Saturday, June 11, 2011

Canon Movie Review: Buried

The second movie to be featured in The Canon Review's Ryan Reynolds week is the 2010 picture, Buried. Distributed by Lions Gate and directed by Rodrigo Cortes, Buried stars Ryan Reynolds, Samantha Mathis, Stephen Tobolowsky, and Erik Palladino. In Buried, Reynolds plays Paul Conroy, an American truck driver working in Iraq in 2006. One day, Conroy has the great misfortune of waking up in a coffin, with nothing but a cigarette lighter and a cell phone. While the cell phone gives him contact to the outside world, it doesn't help Conroy too much, as it proves to be hard to find a coffin buried in an Iraqi desert. So Conroy must find some way to get out of the coffin and emerge from the ground or else, he dies. A few notes about this film:

- Cortes, inspired by Alfred Hitchcock films, made the interesting decision of having every shot of the film take place in the coffin, with Reynolds being the only actor we see throughout the whole movie. So, throughout the entire movie, the audience is basically stuck in the coffin with Paul Conroy, adding more suspense to the film and a sense of frustration and powerlessness when it looks impossible for Conroy to get out.  What also helps is that as a director, Cortes is talented enough to use what little light there is to work with in the coffin to add different emotions to each scene. Also, Cortes uses various camera angles to both show the isolation of Conroy and the claustrophobic, closed-off atmosphere in which Conroy is struggling to deal with. All in all, Cortes proves to be quite a talented director, getting every bit out of the limited scenery provided.

- Coming into this movie, I was skeptical about Reynolds's chances to pull off a role such as this one. After all, he's mainly been in comedy movies or flashy action features. However, Reynolds proves to be more than capable of playing the role of Conroy, delivering a gripping performance with great emotional range that makes the audience root for Conroy to eventually be rescued. Even though I must admit that I haven't seen a lot of Reynolds' work (which is the main reason I watched this film in the first place), I will say that this is easily the best work that I've ever seen him in. In a very demanding role, Reynolds pulls it off with aplomb.

- Luckily for Conroy, he was provided a cell phone, not only for his captors to reach him, but he can also call for help as well. This seems like a bit of a misstep for the kidnappers, but the main reason they leave the phone in there is so Conroy can make a hostage video to be sent out across the airwaves. I've got to say, even though Conroy is buried in a coffin, the cell phone gets some great coverage. I mean, I can't even pick up reception on my cell phone in my own house, and Conroy's able to call anywhere in the world with service only dropping out one time. I wonder what his cell phone carrier is?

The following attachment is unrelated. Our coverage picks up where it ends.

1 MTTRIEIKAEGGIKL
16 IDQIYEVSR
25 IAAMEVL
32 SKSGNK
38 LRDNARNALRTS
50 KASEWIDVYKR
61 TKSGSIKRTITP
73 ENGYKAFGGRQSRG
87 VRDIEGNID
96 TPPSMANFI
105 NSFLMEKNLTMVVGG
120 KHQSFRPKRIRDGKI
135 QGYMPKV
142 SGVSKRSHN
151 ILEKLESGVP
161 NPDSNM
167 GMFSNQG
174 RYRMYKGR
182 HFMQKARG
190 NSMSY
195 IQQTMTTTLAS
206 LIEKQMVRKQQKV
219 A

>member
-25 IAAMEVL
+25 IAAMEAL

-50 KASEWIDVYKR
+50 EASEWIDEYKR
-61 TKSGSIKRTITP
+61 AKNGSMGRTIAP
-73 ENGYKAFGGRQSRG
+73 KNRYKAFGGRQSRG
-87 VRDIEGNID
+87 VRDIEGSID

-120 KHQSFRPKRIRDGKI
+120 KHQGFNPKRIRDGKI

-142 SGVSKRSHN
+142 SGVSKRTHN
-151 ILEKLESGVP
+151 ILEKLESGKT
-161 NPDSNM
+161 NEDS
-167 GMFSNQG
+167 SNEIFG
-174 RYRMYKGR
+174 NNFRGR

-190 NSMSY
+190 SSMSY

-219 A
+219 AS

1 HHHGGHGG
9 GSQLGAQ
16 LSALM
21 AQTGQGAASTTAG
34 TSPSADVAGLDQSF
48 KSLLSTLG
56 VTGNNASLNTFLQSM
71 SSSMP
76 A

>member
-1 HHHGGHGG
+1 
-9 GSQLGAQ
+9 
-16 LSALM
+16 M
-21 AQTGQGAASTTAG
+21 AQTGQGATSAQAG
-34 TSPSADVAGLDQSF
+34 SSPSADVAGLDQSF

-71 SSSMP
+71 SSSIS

- Not only does Buried attempt to recreate the experience of being buried alive, it also seems to be making a point about how frustrating it must be to be buried alive and having to rely on others to get you out. The first few minutes of the film is dedicated to Conroy trying to find someone, anyone, to believe his story and report it to the proper authorities. However, not everybody is so willing to believe that somebody could be buried in a coffin in Iraq. Conroy also has a frustrating conversation with a friend of his wife, who actually hangs up on him because she felt Conroy was a bit rude before finally giving him the number to the state department a second time. When Conroy finally reaches the proper authorities, he gets frustrated that they seem to be more interested in not letting the story leak to the press then rescuing Conroy or finding his captors. To make matters worse, Conroy actually gets fired by his employers for some violation of his contract in order to get out of paying his insurance. Now, I know that the writers were trying to display the greed of corporate America and the modern practice of companies covering their own butts instead of caring about their employees, but come on, this was a little too far. Imagine the PR nightmare that would take place after an employee got out of a terrorist situation and it comes out that he was fired by his contractor before hand for a petty and unrelated reason. That company would have employees quit on them left and right. I get what the filmmakers were going for, but for me, it felt like they were just piling on.

Overall, this is a movie that could have been an experimental disaster, but Cortes and Reynolds are able to pull it off and make Buried a compelling film. Buried is a film full of suspense and will tug at the audience's heart strings while making them think "what would I do in this situation" Overall, I'd give Buried a 7.6 out of 10. Well, thanks for reading, and if you have any thoughts about this movie, or future ideas for this blog, then send those along either by leaving a comment or by sending me an e-mail at

No comments:

Post a Comment